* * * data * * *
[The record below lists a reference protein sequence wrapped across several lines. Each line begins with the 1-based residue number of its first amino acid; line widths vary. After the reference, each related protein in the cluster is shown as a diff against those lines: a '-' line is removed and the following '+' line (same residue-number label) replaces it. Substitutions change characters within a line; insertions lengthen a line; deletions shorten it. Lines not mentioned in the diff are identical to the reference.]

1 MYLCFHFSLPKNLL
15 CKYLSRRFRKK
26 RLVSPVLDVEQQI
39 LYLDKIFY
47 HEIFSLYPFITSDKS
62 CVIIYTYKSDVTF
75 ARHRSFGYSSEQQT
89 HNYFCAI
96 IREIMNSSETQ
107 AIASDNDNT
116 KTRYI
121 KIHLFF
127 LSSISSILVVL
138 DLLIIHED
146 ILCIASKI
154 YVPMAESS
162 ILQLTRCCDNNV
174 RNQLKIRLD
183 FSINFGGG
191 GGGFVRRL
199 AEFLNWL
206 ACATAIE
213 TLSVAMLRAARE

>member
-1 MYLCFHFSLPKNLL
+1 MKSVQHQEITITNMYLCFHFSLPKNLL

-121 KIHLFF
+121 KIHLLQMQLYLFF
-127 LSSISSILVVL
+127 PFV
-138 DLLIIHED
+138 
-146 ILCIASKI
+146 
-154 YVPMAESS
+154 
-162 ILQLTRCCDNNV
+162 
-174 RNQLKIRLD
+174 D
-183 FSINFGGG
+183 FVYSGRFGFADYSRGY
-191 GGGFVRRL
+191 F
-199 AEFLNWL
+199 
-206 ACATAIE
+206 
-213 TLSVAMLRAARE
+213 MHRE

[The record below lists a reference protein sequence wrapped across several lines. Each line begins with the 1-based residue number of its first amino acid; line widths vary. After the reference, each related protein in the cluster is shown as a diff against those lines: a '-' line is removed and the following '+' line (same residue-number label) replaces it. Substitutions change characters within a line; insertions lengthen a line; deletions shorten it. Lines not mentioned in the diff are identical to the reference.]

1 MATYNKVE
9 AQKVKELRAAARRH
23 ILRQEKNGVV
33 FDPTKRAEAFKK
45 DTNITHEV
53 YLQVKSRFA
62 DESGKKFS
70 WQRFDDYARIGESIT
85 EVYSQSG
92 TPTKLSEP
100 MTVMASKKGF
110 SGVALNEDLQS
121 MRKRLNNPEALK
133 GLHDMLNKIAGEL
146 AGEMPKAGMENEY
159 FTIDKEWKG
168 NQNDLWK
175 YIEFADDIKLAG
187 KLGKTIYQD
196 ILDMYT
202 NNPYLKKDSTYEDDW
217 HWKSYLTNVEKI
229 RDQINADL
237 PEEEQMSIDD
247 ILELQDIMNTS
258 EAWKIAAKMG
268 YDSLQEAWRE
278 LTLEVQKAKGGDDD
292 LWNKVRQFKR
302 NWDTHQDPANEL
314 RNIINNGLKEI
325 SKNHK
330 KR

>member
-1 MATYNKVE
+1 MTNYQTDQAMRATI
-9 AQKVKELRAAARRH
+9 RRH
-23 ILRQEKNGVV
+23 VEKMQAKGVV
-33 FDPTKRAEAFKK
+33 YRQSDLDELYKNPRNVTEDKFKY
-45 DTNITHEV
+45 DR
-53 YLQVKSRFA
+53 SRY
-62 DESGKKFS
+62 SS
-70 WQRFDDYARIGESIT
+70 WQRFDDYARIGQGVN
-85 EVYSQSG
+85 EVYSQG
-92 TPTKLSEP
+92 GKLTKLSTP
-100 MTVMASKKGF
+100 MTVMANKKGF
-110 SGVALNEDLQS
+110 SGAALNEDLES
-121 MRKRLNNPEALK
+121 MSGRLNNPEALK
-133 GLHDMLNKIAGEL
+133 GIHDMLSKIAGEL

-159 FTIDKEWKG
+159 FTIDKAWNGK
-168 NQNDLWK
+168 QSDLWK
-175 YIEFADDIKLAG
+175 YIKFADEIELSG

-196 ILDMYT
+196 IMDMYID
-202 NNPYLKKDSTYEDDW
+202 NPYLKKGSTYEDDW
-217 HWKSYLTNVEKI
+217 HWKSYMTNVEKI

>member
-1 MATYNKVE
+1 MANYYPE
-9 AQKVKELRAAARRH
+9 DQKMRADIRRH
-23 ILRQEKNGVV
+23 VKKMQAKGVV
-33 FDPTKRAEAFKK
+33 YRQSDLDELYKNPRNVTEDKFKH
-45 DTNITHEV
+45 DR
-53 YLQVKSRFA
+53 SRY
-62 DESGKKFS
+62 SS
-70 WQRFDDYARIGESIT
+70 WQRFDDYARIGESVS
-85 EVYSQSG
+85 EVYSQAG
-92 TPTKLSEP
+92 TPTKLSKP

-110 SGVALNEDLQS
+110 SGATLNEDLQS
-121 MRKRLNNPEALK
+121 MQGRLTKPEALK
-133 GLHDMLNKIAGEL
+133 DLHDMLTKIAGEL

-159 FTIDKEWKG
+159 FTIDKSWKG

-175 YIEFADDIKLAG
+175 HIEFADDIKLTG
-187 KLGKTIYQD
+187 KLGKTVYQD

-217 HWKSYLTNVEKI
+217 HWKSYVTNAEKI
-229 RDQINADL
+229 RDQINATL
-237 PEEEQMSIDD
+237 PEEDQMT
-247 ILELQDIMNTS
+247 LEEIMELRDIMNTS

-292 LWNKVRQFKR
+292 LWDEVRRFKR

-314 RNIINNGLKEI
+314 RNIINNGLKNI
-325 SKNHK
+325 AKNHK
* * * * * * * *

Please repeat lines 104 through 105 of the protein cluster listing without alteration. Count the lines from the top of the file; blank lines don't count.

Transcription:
+85 EVYSQG
-92 TPTKLSEP